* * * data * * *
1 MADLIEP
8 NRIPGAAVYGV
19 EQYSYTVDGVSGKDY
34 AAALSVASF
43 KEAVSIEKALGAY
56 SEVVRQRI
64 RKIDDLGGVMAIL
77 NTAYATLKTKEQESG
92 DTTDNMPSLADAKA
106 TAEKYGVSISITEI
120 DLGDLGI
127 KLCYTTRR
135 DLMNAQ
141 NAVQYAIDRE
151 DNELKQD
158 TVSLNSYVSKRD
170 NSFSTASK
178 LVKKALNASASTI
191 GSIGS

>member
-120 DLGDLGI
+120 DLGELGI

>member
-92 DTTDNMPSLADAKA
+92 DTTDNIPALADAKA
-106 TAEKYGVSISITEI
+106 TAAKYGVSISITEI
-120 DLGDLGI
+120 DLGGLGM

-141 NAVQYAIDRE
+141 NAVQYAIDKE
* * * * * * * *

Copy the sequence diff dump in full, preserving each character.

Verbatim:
1 MADLIEP
8 NRIPGAAVYGV
19 EQYSYTVDGVSGKDY
34 AAALSVASF
43 KEAVSIEKALGAY
56 SEVVRQRI
64 RKIDDLGGVMAIL
77 NTAYATLKTKEQESG
92 DTTDNMPSLADAKA
106 TAEKYGVSISITEI
120 DLGDLGI
127 KLCYTTRR
135 DLMNAQ
141 NAVQYAIDRE
151 DNELKQD
158 TVSLNSYVSKRD
170 NSFSTASK
178 LVKKALNASASTI
191 GSIGS

>member
-120 DLGDLGI
+120 DLGELGI

>member
-92 DTTDNMPSLADAKA
+92 DTTDNIPALADAKA
-106 TAEKYGVSISITEI
+106 TAAKYGVSISITEI
-120 DLGDLGI
+120 DLGGLGM

-141 NAVQYAIDRE
+141 NAVQYAIDKE